Cori: I went into this film completely blind. I had no idea what to expect and I left feeling stimulated to the point of panic. Prior to my viewing of the film, I was at brunch drinking a bloody mary and smoking a joint—it was a relaxing Sunday. That really didn’t matter, though, because this movie sobered me up quicker than your ex-boyfriend comes. Speaking of which, I have never understood how Sandler can be simultaneously the biggest asshole in the room and also the sexiest. He is so pathetic and desperate in this movie, he’s manic and powerful, and he’s disgusting and confident. He’s clearly an addict, and I am ashamed and impressed with how skillfully the creators of this film made me relate to him. Glen didn’t touch on this too much but Howie’s side piece, Julia, might be the sexiest, most vapid woman I have ever seen. Her butt, wow.

Glen: Yep, newcomer Fox is rocking the kadunkadunk big time. Not only is she Howie’s “side-piece,” she’s also his employee at his jewelry store because he’s absolutely addicted to risk! He’s always living life right on the edge, going full tilt. At first, it seems like Julia’s just in it for his free apartment and his free-spending ways, but she’s actually in love with the lout and seems attracted to his recklessness. It’s definitely a character trait I don’t get, but Howie comes off as a real person rather than a caricature. It’s clear that Julia is much better suited to him than his wife, who’s divorcing him as soon as possible. Some of the best moments are Howie and Dinah’s bitter and exacerbated interactions and Howie’s interactions with his Jewish family and its patriarch, Gooey (Judd Hirsch). By all accounts, it’s an insightful look into an extended New York Jewish family. A lot of these actors are first-timers. This is Fox’s first feature-length film, and it’s also Williams Richards’ first credit. He’s great as Phil, Arno’s strongman who develops an angry fixation on Howie. I’ve also got to give a nod to Garnett. Usually when you get a sports star to play himself, he comes off as wooden and he’s more interested in making himself look good than being an authentic character. Not Garnett. After the NBA, he could have a credible career as an actor. This film might make you feel uncomfortable watching it, but there’s no denying its powerful energy. It’s among 2019’s best!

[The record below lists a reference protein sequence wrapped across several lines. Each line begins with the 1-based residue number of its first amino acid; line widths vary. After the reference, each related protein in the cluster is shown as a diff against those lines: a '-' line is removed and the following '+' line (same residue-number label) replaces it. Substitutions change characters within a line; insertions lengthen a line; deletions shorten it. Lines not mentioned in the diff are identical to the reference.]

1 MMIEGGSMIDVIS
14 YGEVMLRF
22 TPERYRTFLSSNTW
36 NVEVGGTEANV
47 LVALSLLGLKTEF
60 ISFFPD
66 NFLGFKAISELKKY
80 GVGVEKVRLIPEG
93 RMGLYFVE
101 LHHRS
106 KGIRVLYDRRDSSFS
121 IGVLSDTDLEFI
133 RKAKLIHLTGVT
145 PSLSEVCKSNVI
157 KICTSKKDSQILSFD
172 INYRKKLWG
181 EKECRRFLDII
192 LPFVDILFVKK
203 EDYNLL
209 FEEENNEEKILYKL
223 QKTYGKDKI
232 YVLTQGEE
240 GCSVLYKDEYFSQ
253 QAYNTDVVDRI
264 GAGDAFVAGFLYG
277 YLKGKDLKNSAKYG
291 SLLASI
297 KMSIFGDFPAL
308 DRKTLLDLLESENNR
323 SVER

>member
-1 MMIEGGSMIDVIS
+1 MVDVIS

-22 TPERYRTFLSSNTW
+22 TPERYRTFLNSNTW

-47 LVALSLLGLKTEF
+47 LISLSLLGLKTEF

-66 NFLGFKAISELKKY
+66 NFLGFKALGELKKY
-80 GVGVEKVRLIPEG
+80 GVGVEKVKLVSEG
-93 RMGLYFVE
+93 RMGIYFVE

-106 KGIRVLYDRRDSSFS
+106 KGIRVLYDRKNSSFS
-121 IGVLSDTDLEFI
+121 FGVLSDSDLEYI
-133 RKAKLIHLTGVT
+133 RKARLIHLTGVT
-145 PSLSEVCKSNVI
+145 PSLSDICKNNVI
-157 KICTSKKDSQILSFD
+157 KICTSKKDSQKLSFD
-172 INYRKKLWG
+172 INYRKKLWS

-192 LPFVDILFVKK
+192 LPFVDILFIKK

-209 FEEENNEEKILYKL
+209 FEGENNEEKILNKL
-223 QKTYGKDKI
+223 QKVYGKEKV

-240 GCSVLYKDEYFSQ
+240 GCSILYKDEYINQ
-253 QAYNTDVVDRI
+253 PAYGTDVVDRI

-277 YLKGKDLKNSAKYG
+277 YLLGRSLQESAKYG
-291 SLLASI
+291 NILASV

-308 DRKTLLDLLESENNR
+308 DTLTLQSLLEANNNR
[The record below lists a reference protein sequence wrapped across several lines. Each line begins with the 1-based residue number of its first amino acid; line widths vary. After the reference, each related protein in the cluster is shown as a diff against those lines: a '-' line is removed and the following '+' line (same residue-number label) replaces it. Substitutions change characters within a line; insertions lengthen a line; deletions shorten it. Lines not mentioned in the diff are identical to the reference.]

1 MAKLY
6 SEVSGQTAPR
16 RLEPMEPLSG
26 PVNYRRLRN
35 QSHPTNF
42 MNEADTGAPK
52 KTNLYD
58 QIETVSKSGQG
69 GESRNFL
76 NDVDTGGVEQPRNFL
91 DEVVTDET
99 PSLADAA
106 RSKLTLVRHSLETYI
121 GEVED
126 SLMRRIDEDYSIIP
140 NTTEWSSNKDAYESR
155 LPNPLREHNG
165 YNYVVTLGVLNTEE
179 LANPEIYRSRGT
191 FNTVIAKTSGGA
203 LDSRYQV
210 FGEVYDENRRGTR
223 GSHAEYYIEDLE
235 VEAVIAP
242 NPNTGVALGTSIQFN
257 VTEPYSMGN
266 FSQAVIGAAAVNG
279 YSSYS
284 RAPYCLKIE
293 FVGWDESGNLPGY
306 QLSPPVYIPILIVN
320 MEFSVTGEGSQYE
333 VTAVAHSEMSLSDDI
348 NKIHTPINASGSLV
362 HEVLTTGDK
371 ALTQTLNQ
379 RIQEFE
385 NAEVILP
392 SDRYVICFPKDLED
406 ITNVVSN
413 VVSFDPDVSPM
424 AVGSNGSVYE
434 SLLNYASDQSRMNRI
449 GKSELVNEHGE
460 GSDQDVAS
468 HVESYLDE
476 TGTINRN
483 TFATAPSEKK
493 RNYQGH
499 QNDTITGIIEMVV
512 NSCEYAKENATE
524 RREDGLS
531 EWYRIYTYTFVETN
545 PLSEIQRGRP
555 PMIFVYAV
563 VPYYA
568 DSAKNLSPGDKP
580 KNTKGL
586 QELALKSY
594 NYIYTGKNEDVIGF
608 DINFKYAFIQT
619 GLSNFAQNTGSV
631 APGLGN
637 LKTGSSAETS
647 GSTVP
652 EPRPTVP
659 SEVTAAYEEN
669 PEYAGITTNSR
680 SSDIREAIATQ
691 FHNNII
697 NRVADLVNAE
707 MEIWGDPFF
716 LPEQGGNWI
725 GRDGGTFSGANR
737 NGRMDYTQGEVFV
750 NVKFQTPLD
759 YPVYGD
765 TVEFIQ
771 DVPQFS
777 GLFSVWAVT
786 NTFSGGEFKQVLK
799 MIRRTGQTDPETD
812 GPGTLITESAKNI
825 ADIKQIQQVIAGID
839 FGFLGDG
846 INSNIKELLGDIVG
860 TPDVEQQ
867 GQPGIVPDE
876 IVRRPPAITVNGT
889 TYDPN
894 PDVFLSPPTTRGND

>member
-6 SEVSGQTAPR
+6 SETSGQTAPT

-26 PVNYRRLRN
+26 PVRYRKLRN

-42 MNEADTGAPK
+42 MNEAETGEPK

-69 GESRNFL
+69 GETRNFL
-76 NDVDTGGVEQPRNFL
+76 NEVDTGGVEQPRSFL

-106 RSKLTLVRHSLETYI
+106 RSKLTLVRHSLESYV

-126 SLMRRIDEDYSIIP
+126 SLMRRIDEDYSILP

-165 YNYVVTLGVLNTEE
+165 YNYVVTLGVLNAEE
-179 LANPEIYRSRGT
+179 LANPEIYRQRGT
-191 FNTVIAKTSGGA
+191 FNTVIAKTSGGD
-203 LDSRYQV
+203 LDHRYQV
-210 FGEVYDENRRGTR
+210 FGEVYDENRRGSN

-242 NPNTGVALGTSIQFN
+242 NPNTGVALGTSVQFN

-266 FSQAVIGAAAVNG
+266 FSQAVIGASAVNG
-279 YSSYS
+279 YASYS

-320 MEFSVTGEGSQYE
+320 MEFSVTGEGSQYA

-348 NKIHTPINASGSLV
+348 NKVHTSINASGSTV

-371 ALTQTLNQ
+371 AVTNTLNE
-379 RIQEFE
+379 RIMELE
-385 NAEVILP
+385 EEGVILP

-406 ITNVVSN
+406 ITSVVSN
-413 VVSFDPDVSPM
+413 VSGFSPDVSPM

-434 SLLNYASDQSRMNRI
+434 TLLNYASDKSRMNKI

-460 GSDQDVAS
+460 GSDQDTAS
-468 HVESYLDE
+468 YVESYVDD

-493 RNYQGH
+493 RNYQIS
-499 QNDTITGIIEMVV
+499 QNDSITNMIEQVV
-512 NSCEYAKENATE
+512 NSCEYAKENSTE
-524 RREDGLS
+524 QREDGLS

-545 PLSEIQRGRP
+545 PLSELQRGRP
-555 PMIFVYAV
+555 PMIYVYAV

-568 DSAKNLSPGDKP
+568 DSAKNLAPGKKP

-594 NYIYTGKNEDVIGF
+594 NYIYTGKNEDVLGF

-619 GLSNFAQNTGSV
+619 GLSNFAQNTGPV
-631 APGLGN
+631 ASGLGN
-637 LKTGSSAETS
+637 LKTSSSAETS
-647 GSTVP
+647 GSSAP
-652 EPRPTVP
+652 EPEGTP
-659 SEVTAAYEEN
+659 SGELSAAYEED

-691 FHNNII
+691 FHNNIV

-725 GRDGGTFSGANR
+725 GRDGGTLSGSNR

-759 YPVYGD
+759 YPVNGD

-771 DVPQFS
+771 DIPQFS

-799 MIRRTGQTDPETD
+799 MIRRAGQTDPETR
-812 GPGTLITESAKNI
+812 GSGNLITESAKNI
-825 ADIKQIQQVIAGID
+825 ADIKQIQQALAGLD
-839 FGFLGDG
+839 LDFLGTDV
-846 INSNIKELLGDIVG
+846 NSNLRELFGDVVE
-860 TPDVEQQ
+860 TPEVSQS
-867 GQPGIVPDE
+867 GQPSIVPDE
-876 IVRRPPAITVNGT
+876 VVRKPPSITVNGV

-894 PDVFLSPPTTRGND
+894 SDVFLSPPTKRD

Cori: Absolutely uncomfortable. I could not wait to leave the building and find my way into the nearest sensory deprivation tank (the bar). Something I really appreciated about the movie was the directors’ timing. They knew exactly how to keep a fast-paced rhythm with a punctuated build up. Every time I wanted to put Howie out of his misery, they slowed it down just enough for me to support his exhausting lifestyle. I wanted to crawl out of my skin and into Julia’s just as much as he did. Garnett must’ve done an excellent job because I found him frustrating and pretentious. That being said, he is a Celtic, so perhaps he wasn’t acting at all. I’d agree that Dinah and Howie’s limited interactions were some of my favorites and also the only place that you really saw Sandler the actor. Only a few times did the film grant us permission to remember who was playing Howie and I found those moments to be treasures—tiny moments of relief.

Glen: This film has been praised by critics but it seems audiences don’t like it quite as much. Its Rotten Tomatoes score is 93 percent critics vs. 54 percent audiences. I’m guessing a lot of attendees didn’t like the way it made them feel, or they simply didn’t connect with Howie’s humanity. Even though he’s a horrible person, I couldn’t help but root for him to win, perhaps because he’s a classic underdog. It’s a draining but brilliant piece of cinema.

Cori: Audiences didn’t love this film because audiences are people and people are afraid. This film is a fantastic articulation of the anxiety of existence. Please watch the movie and appreciate its attention to detail. Its structure and ability to force you to empathize is literally breathtaking, and I will never watch it again. 

Sun Screen is written by New Times Senior Staff Writer Glen Starkey and, this week, guest writer Cori Ramsay. Comment at gstarkey@newtimesslo.com.